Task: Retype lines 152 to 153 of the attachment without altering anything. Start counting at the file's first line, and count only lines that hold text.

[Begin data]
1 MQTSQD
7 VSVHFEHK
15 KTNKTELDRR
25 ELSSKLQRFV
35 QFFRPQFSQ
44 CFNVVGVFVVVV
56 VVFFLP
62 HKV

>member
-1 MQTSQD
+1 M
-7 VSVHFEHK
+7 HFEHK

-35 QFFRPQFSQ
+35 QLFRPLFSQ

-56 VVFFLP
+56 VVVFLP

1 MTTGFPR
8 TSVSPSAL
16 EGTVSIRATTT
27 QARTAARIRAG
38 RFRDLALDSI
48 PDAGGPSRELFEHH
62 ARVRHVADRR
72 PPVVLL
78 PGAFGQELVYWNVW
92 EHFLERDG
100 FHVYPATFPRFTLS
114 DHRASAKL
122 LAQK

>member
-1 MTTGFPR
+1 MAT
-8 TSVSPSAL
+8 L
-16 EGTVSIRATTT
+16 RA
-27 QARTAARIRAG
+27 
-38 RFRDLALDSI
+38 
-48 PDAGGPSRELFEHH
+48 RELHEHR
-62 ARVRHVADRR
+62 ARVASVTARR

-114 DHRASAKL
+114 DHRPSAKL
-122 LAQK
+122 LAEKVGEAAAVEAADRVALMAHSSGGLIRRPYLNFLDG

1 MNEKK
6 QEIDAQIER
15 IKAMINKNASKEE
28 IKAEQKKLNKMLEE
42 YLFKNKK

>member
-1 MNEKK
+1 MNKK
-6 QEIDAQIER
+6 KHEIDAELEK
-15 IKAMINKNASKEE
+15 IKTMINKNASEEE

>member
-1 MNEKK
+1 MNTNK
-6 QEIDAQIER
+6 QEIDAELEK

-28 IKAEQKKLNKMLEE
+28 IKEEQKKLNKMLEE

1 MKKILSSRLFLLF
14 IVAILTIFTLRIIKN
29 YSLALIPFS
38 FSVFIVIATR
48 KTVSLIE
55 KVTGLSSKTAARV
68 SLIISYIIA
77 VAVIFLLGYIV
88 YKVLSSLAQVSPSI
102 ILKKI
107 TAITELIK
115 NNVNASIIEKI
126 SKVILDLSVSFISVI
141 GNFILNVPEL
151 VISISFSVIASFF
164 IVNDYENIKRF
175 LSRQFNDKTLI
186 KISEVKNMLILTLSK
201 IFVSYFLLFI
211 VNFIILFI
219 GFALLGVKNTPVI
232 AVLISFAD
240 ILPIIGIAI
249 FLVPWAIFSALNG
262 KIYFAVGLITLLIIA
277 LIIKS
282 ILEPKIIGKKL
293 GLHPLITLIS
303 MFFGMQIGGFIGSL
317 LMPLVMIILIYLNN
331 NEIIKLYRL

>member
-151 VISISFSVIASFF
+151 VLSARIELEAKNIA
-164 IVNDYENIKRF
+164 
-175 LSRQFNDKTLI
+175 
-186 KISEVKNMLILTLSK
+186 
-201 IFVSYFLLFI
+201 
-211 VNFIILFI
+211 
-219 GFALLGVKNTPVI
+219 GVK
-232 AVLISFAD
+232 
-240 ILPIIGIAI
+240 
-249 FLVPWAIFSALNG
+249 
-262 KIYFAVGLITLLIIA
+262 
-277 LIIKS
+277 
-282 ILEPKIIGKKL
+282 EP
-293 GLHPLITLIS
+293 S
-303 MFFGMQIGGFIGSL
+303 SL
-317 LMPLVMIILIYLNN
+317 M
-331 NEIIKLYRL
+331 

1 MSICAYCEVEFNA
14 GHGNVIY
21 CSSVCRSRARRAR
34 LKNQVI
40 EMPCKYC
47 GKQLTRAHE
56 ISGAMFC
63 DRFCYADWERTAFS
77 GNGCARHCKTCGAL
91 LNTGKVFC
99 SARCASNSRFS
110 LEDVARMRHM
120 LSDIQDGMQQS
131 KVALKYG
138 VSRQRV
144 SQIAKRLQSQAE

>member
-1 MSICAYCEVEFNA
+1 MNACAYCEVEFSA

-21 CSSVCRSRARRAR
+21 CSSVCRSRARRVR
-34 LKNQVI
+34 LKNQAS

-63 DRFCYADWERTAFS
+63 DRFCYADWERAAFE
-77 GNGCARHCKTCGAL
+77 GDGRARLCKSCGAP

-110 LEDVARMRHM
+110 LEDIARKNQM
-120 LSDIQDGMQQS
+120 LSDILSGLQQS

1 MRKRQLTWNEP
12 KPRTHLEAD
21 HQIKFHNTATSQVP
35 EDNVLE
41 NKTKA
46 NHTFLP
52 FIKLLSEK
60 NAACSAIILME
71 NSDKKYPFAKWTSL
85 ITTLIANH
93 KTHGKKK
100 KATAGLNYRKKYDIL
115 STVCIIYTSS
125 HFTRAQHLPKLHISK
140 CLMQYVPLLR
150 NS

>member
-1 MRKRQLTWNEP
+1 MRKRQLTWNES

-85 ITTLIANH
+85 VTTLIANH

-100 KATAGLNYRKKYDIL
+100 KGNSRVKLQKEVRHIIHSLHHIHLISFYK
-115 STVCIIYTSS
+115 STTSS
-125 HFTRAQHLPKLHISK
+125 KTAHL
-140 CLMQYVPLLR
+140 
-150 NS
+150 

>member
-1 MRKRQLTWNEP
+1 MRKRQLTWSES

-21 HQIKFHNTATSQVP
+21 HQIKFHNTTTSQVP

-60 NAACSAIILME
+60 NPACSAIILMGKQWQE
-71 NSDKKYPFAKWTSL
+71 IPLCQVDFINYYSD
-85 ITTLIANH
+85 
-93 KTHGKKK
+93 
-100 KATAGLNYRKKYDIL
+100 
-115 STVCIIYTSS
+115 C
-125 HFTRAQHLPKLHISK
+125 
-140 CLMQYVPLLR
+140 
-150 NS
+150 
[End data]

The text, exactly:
-1 MSICAYCEVEFNA
+1 MNACAYCEVEFSA